To the right of the entrance there is a smaller entrance leading into a corridor between the two skins of stone which made up the walls. Follow the pictures and you will see how we think this was connected with the main door arrangement at least. Apertures suggest the doors were meant to be braced strongly with restraints of some kind that would have been counterbalanced through into the substantial spaces between the wall skins.
The entrance to the corridor between the two wall skins at the Temple front
Corridor left of entrance by the main door entrance Corridor right of entrance with strange construction
Massive stone lintels above the corridor ... and looking back to its entrance
At the end of the corridor is the access portal to the Main Entrance. See how it was meant to receive eg. a brace. The second pic is taken from the doorway on the other side of the corridor. The hole at the centre of the doorway is the one showing in the left hand pic.
The doorway has a threshold rebate at the bottom.....and top pivot holes which were evident at other compartment entrances in the complex.
Roof Lintels above the Temple entrance An oblique view of entrance from inside
Internal corner detailDetails of one block surface
The lonely site clearly has not achieved the attention of more popular places such as the Valley of the Kings and Giza. This is a shame because as you may see from Google Earth, the whole area is filled with the evidence of substantial ancient occupation. In fact, if you study the area properly, you will gasp at what can still be seen outlined below the surface of the sands. And please don't forget that magic old water level of 200 feet plus towards the end of the last ice age. The striation of the ground from ancient inundation is so obvious!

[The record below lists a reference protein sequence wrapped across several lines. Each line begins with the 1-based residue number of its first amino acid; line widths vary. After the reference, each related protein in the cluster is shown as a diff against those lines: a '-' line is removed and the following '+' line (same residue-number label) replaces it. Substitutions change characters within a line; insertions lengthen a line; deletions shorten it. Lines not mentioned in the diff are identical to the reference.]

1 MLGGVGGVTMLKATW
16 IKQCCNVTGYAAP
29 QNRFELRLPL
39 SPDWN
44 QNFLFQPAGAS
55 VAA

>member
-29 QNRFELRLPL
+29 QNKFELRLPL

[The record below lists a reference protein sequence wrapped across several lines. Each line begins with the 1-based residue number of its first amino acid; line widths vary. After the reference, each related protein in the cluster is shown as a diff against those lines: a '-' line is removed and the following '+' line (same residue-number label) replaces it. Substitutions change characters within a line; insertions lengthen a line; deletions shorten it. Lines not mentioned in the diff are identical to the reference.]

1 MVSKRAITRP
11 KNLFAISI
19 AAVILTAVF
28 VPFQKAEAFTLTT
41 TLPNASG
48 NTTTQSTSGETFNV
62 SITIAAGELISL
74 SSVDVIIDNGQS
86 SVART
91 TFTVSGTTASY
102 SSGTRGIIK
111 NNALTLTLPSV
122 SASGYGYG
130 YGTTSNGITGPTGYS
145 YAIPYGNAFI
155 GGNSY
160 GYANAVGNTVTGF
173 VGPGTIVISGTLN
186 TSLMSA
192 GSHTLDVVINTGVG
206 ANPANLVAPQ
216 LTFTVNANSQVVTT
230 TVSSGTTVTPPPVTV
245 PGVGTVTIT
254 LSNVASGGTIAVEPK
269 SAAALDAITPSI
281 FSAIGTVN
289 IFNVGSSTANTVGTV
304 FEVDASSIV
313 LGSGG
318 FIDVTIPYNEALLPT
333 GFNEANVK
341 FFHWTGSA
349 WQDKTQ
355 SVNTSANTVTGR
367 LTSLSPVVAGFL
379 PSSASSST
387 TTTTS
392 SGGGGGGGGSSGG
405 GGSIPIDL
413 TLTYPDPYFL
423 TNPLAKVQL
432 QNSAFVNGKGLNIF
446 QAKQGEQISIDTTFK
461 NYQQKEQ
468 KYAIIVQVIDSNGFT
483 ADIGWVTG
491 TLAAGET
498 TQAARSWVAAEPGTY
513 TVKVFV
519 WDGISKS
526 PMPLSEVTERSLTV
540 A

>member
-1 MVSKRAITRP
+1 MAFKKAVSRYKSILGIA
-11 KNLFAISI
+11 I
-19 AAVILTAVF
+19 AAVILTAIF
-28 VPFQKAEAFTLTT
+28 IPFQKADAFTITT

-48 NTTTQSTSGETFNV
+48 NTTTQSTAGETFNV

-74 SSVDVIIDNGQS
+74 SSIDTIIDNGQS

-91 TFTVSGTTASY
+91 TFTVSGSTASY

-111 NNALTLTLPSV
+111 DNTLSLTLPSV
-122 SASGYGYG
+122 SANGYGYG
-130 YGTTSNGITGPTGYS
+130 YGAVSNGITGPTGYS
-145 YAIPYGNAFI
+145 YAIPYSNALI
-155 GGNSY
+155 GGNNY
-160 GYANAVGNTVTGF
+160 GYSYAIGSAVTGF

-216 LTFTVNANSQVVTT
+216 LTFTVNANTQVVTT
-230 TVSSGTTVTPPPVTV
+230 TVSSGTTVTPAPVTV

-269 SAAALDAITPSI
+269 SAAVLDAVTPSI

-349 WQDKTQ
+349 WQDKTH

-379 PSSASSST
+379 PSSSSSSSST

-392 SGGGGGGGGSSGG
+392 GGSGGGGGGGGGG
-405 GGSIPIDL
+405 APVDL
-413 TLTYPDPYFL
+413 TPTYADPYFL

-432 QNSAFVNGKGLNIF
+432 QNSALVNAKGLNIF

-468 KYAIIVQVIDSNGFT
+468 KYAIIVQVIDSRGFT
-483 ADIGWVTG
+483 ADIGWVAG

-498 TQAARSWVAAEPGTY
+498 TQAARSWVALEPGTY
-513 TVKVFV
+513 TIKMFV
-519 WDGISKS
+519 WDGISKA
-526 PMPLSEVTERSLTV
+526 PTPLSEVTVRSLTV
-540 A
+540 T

Perfectly camouflaged Resident Life Inside the Fort Ancient Oyster fossils outside the Fort
Only a few miles around the Qatrani Range is the site of Abu Lifa, featured on another of our pages. Many occasional finds have been made from the Quatrani area dating back thousands of years. There is undoubtedly much more to uncover.
Those who believe the Temple is a Roman epitaph, believe also that there must be a substantial undiscovered cemetary in the area. We know for sure the area sustained many Coptics, Romans, workers and their families and may have accommodated older ancestors tens of thousands of years previously.Indeed the main mountain rising fairly close by and behind the Temple has not been fully explored. The area is immense and any serious archeological survey work would be a substantial undertaking.
Looking to the valley behind the Fort Behind the Temple looking South
As with so many other sites, Qasr el-Sagha provides more questions than answers. Once again we ask your help! If you have visited the site yourself; or if you have the time and inclination to use our work for more research; if you can offer learned advice or simply new suggestions.. then please contact us. We will share anything new and give full accreditation. Here are just some of the questions:
Why was the building never completed.
Was it reoccupied from an even earlier time.
How did the builders prepare and manipulate such massive stones.
Where did they acquire such supreme skill.
Why such effort for a folly? Did it have another purpose
What was the real date of its origin.
What was the purpose of its idiosyncratic design features
How may it fit with other untested local ruins.
What is the real picture of life in the area at a known occupational time when water levels were receding from the end of the last ice age?
Backdrop to the Temple and little explored, the Mount Qatrani Range
The Icon Stations within the rear of the Fort/Palace. Pivot holes top and bottom of each alcove suggest doors originally
The only way to enter the strange enclosed compartment
Amazing corner construction detail
Internal walls (Marbling visible)
Another view of the main entrance
Directly looking down on entrance
Mount Qatrani rising behind the Temple (note other ruins)